With Poverty Program fund, local leaders picked target areas for concentrate of resources. Official target areas were Central City, the Irish Channel, 9th Ward, maybe Mid-City, probably in all half a dozen areas. The League decided that we would try organizing in the areas that were needy but not targeted. We picked areas in Carrollton running from the Mississippi River to Gert Town, which is across from Xavier University. We asked the Urban League to work with us and they did. They cooperated with us in many ways and did things that we couldn't do.

The national League of Women Voters Education Fund gave us $1000 to start with. We collected close to $4000, which is not much today but we felt rich then. To utilize this money we decided we needed more workers. We applied for and were able to get VISTA volunteers. Some were outstanding.

VISTA volunteers went during the day to talk to neighborhood people. Then we would have follow up at the steering committee meetings with the leadership to determine what we wanted to accomplish and how to do it. Neighbor people made up the steering committee with League members and VISTA volunteers.

We thought we need an office, a place for people in the neighborhood to come and to be able to identify who we were and what we were doing. So we rented a building in a very visible place. We expected to have meetings and various activates there. It turned out that a better use was working with Urban League to have a daycare center. So, it ultimately became a daycare center under the auspices of Urban League.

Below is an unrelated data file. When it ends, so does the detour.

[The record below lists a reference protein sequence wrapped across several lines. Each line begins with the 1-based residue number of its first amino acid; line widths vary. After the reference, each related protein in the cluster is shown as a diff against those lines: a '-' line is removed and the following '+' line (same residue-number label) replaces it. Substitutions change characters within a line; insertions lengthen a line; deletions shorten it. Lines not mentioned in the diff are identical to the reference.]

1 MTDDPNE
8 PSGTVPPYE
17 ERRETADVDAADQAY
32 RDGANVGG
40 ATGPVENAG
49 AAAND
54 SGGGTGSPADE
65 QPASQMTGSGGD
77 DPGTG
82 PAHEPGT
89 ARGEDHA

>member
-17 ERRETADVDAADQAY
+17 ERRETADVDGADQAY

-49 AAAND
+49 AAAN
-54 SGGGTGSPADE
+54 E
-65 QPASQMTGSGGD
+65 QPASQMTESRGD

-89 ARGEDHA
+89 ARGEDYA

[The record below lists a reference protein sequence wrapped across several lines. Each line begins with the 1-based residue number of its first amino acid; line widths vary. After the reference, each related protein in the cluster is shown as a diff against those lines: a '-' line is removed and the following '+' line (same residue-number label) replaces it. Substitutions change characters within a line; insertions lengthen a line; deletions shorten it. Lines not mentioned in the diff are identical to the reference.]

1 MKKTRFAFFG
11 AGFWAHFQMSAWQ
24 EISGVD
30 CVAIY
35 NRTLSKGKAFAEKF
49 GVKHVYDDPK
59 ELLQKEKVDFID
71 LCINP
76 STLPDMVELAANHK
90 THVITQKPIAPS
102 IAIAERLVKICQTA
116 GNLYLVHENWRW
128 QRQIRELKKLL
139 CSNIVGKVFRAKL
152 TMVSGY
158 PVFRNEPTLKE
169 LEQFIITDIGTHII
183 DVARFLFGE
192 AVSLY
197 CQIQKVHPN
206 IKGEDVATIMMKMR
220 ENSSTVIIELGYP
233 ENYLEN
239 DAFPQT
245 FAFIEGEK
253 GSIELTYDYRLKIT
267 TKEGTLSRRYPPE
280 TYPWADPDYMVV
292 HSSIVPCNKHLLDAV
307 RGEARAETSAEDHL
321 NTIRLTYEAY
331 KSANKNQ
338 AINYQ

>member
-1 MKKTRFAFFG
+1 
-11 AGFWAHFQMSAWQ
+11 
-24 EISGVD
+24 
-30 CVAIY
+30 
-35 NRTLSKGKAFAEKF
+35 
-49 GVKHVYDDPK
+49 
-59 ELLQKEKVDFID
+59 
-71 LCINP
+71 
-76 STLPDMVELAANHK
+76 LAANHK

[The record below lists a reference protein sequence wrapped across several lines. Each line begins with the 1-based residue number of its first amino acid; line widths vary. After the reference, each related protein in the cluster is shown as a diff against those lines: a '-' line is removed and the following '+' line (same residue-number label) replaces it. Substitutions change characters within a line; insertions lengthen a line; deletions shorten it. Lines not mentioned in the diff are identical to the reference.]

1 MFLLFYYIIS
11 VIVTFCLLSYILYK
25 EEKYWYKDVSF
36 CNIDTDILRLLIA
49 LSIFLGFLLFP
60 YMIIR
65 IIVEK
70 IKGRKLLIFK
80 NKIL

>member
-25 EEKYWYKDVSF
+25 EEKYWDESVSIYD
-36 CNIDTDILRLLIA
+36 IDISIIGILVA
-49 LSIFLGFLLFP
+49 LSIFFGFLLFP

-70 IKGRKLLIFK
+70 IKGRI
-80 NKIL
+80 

In the Gert Town area, the citizens decided that their real need was a health center. We tried very hard to get people to go down to City Hall and testify about this need and to speak with the people who represented them on the City Council. We had conversation after conversation on this. I remember meeting with different people at different levels on the issue. Sometimes it wasn't so successful, sometimes it was. After a very long time a Health Center was built and I remember the opening.

What did the community get out of all the League activity? It took lots of time and lots of talk as we looked for neighborhood leaders and we did find them. We certainly got the feeling that people were interested in their neighborhoods. I think we made a difference.

Working through our neighborhood groups allowed us to meet and know the leaders in all of the poverty program neighborhoods and we cooperated with them. We were part of it all. That was why, when the mayor and his advisors decided to have an elected Human Relations Committee, the League ended up actually running the first election. It was because of our connections to city leaders in the Poverty Program. We saw a need League could fulfill and the League volunteered to run the election. We were trusted.

The city community leaders were business people who had been in the background but were still running New Orleans for generations. They established the Metropolitan Area Committee, a new blue ribbon committee, all men (eventually they took women) trying to improve things. They cared what was happening. They persuaded the mayor and the Council to have a Human Relations Committee. It was a controversial idea. But Integration was coming slowly and something needed doing.

I can remember going to the City Hall constantly during that period, up and down the back steps. I didn't bother with the elevators. We had so much involvement with city government when running the election. Three or four League members wrote election laws and planned the whole election. Even though the election didn't cover the whole city, it covered the many neighborhoods where the poverty programs existed.